The group took the time to voice demands, addressing both the university and the police department:

For Harvard University, HUHS, and HUPD:

We demand that Harvard University create an internal crisis response team to support students, faculty, and staff that does not involve CPD.

We likewise will require support from the school, fellow students and our instructors to put pressure on the CPD for the following.

For the CPD:

We demand that the officers who assaulted this man while he was naked, fully subdued and bleeding on the ground be investigated and held accountable.

Additionally, we demand that CPD respect the rights of civilians recording police conduct. The CPD policy recognizes that ‘individuals have the right under the First Amendment to openly record police activity in public in a peaceful manner’ and that ‘[o]fficers shall not under any circumstances threaten, intimidate or otherwise discourage an individual from recording police officer enforcement of activities or operations, or intentionally block or obstruct cameras or recording devices . . . .’ It was clear to our Harvard BLSA members that CPD officers were not following these procedures. But for our members’ persistence in defying police attempts to obstruct videotaping this incident, there would be no record.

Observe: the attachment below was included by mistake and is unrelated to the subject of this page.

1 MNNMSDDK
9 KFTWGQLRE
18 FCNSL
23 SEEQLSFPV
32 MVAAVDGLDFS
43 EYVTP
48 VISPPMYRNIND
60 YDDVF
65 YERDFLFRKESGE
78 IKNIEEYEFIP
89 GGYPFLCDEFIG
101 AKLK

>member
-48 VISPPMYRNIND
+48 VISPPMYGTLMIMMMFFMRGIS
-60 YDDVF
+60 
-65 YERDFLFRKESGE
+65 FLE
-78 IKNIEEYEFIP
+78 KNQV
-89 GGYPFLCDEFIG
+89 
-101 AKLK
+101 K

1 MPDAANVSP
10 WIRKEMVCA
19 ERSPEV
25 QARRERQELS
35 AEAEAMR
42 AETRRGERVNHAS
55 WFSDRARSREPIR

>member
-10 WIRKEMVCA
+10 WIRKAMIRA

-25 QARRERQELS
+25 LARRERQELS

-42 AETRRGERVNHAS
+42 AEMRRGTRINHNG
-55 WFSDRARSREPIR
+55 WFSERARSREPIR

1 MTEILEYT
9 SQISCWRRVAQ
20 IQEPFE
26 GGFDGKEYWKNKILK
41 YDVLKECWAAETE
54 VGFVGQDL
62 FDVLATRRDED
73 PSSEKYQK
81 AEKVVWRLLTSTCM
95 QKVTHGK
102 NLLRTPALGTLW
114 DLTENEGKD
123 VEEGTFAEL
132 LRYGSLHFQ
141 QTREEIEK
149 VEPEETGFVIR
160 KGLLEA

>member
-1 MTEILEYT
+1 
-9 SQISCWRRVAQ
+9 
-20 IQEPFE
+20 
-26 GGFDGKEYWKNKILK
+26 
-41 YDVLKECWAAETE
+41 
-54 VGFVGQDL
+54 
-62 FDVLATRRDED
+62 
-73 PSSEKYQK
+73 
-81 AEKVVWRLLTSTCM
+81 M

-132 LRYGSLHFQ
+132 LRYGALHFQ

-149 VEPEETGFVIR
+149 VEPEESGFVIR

Ohene is still in the hospital, the Times notes, and actually remains under police watch. He is facing charges of indecent exposure, disorderly conduct, assault, resisting arrest, and assault and battery on ambulance personnel. However, he is still undergoing mental health examinations and has not yet been arraigned.

University President Drew Faust called the incident “profoundly disturbing,” especially given “the backdrop of increasingly urgent questions about race and policing in the United States.”


Cambridge Mayor Marc C. McGovern echoed the sentiments, calling the video “disturbing.”

Meanwhile, Cambridge Police Commissioner Branville G. Bard Jr., on the other hand, said at a news conference that he supported the arresting officers, noting that even though an investigation has been launched, he has not placed them on administrative leave.


Bard said that the results of the investigation would be released to the public as soon as it was finished.